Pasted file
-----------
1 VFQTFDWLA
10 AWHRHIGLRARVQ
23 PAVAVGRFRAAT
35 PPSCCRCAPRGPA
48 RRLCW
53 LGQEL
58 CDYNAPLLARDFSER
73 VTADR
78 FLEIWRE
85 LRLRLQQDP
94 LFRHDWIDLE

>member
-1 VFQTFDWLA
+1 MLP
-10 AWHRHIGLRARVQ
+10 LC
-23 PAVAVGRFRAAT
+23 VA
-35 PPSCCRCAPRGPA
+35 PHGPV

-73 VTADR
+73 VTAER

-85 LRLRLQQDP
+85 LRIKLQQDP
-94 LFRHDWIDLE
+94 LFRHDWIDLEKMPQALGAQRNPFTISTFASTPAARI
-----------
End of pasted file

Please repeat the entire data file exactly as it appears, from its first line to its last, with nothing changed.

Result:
1 VFQTFDWLA
10 AWHRHIGLRARVQ
23 PAVAVGRFRAAT
35 PPSCCRCAPRGPA
48 RRLCW
53 LGQEL
58 CDYNAPLLARDFSER
73 VTADR
78 FLEIWRE
85 LRLRLQQDP
94 LFRHDWIDLE

>member
-1 VFQTFDWLA
+1 MLP
-10 AWHRHIGLRARVQ
+10 LC
-23 PAVAVGRFRAAT
+23 VA
-35 PPSCCRCAPRGPA
+35 PHGPV

-73 VTADR
+73 VTAER

-85 LRLRLQQDP
+85 LRIKLQQDP
-94 LFRHDWIDLE
+94 LFRHDWIDLEKMPQALGAQRNPFTISTFASTPAARI